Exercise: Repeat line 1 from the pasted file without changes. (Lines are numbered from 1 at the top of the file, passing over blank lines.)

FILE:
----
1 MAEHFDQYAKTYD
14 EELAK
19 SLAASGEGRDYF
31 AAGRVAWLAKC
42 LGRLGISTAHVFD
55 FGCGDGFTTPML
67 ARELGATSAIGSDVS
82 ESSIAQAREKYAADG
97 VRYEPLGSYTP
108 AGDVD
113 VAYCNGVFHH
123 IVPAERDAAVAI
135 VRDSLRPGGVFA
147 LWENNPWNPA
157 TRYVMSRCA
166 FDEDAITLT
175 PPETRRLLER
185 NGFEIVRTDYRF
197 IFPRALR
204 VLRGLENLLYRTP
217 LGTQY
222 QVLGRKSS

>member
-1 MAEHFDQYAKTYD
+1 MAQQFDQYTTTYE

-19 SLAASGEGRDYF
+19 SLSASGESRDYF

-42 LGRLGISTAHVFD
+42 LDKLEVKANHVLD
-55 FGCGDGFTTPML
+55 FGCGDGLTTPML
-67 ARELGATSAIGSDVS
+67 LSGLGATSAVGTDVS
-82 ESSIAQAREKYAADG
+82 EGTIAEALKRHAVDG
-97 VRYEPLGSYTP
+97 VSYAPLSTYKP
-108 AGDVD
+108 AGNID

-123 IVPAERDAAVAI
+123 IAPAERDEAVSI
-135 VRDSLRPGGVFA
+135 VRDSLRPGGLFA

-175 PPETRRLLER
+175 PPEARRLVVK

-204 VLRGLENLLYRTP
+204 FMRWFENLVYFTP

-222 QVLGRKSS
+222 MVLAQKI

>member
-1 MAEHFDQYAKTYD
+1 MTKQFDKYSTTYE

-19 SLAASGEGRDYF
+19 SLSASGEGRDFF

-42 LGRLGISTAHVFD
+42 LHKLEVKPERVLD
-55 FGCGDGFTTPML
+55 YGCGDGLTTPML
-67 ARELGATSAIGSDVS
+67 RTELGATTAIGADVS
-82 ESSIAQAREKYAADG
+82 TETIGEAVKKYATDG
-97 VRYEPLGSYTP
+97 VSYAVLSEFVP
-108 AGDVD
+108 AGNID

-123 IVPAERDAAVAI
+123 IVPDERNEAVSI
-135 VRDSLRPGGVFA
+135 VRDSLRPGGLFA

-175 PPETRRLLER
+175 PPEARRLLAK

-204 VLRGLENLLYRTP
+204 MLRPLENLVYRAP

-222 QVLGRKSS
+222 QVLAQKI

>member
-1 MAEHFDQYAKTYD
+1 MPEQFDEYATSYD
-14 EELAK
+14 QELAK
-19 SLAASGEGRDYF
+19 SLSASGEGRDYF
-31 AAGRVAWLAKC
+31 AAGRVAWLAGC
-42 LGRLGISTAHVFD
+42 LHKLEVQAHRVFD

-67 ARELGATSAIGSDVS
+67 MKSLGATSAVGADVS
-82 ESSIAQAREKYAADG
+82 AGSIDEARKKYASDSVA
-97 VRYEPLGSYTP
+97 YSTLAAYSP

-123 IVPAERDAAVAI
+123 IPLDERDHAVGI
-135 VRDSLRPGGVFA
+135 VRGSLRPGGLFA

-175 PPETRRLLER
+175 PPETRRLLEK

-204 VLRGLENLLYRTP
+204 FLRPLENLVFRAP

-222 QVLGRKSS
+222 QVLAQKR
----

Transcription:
1 MAEHFDQYAKTYD